Fri, 07 Mar 2003

'House needs to revise antimoney-laundering law'

Dadan Wijaksana, The Jakarta Post, Jakarta

The House of Representatives (DPR) has to immediately revise the current Antimoney-laundering Law if Indonesia wants to avoid sanctions from developed nations and be taken off the list of countries being billed as noncooperative in the international struggle to stop money laundering, an analyst has said.

Yunus Husein, the chairman of the Financial Transaction and Report Analysis Center (PPATK), said that failing to do so would put the banking industry at great risk of suffering countermeasures from the Financial Action Task Force (FATF), an international antimoney laundering watchdog.

Speaking at a seminar on the subject on Thursday, Yunus said that any countermeasures would shake public confidence in the country's banking sector.

Countermeasures could include warning multinational corporations to stay away from doing business with blacklisted countries; forcing banks to collect detailed data before conducting transactions with individuals or firms in those countries; or making it difficult for banks to base their business operations in those countries.

FATF is a Paris-based global organization that was set up in 1989 under the auspices of the Organization for Economic Co- operation and Development (OECD).

Indonesia remains on the FATF's blacklist of uncooperative nations, despite having successfully enacted an Antimoney- laundering Law last year as a result of what many believe as the country's lack of follow-up measures.

The passage of the law was seen as progress by the FATF, but a revision of some of the clauses is still needed as they are deemed uncommon by international standards, Yunus added.

The most profound one should be the current categorization of suspicious transactions, which the Task Force finds unclear, he said. The existing law stipulates that banks or other financial institutions have to notify the authorities if they discover any suspicious transactions of at least Rp 500 million (US$56,180).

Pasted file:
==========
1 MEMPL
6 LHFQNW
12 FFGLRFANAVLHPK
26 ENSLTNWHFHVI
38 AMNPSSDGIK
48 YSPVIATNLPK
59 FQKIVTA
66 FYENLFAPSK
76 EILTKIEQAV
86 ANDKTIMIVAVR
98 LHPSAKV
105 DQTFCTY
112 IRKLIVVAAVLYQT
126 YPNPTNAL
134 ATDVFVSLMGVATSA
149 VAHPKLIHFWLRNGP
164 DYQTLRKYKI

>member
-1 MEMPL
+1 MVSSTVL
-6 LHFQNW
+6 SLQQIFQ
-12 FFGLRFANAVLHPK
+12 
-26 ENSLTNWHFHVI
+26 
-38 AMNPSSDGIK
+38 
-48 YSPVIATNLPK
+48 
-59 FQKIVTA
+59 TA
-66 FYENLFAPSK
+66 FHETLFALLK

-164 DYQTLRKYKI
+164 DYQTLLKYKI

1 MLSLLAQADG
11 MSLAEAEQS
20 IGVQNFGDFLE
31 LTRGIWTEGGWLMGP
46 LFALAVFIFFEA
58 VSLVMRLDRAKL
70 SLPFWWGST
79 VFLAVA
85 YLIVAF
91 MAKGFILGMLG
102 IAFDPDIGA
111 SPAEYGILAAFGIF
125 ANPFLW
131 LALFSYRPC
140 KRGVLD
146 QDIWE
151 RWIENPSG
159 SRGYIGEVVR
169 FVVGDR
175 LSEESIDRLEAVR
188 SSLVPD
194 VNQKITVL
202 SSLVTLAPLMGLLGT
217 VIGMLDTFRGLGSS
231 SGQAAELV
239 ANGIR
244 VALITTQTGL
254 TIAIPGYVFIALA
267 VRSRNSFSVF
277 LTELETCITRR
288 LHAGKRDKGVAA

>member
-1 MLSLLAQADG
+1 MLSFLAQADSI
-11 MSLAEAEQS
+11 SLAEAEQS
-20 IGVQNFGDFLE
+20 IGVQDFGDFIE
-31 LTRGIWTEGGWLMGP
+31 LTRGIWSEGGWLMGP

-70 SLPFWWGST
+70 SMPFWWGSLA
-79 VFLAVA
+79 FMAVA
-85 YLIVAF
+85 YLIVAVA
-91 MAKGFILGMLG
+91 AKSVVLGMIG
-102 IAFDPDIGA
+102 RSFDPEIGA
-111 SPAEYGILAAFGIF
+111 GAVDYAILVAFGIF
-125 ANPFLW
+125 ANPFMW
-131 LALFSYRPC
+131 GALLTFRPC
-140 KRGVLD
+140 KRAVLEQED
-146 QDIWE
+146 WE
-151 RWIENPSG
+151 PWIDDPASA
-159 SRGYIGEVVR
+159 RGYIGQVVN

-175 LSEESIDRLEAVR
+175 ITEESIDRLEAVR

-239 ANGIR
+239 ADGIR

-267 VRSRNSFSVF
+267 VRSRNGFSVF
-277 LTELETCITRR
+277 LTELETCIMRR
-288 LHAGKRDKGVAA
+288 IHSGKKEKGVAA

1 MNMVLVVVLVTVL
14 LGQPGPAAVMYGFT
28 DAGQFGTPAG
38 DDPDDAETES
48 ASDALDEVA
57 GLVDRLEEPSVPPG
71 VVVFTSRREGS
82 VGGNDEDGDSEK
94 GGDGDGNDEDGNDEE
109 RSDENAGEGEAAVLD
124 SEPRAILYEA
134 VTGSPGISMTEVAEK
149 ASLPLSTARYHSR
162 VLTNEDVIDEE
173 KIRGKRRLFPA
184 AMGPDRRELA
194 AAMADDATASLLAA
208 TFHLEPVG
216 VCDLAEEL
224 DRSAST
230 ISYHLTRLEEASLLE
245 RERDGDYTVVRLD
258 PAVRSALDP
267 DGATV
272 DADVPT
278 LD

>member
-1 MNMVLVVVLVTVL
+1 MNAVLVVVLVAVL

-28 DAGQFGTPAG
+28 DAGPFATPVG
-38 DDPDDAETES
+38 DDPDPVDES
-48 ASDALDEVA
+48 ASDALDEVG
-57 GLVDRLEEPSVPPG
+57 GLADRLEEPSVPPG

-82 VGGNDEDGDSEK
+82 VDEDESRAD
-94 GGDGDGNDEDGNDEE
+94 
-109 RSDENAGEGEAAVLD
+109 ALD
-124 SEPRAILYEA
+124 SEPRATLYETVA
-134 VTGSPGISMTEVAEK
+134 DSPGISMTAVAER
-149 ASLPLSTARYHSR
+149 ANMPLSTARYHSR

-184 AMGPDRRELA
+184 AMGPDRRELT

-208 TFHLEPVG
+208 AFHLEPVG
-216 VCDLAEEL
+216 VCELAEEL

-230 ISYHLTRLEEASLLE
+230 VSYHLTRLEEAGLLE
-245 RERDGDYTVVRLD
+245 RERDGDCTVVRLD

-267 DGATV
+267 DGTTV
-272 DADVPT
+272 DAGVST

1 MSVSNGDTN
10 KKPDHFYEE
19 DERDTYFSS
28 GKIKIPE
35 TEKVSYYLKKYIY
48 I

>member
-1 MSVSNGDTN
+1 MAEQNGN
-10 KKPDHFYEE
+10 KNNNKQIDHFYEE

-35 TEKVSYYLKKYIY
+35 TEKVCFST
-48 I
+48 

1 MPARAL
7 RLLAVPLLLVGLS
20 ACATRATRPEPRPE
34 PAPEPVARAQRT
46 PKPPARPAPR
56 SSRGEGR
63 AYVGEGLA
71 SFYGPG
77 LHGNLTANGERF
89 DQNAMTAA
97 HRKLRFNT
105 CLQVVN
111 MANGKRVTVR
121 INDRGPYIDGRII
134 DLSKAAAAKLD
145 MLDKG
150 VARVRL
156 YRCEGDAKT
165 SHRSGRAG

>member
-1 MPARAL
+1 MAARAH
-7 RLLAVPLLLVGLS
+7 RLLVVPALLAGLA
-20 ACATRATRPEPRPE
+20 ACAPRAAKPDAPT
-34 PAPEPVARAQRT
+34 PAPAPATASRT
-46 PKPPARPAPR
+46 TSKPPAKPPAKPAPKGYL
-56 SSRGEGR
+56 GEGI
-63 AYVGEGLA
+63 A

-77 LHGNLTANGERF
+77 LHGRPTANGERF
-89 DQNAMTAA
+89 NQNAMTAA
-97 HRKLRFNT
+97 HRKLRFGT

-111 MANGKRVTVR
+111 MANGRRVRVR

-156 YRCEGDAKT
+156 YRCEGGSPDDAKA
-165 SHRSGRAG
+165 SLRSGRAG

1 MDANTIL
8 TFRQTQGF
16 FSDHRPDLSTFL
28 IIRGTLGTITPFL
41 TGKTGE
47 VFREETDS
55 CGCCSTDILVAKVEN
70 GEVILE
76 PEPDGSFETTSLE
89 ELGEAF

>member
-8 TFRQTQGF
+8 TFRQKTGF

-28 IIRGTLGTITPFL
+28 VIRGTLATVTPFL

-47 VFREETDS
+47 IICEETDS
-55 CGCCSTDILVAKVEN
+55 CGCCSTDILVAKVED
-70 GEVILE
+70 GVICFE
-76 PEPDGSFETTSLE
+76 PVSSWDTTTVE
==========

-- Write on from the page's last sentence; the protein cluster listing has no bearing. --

The FATF questioned the limit, as it means that an investigation could not be launched if the transactions were below that amount, even if they are alleged to have been generated from crime, Yunus added.

PPATK, which was established only months ago, is in charge of analyzing and investigating reported suspicious transactions, and the financial institutions and individuals who fail to report the suspicious financial transactions.

Money laundering is the practice of converting money generated from corruption, bribery, smuggling, embezzlement, drug-related crimes, human trafficking, gambling and terrorism into legal investments.

Although there is little on-the-ground evidence on money- laundering activities here, Indonesia has long been regarded as a safe haven for money launderers.

Elsewhere, Yunus said that the House had given a green light to deliberate the amendments to the law in May.

In a related development, it was revealed at the seminar that the police were investigating two financial transactions alleged to be money laundering.

Brig. Gen Suyitno, of the National Police's economic and special crimes unit, said that of the 11 reports that had been submitted by the central bank, two required follow-up action.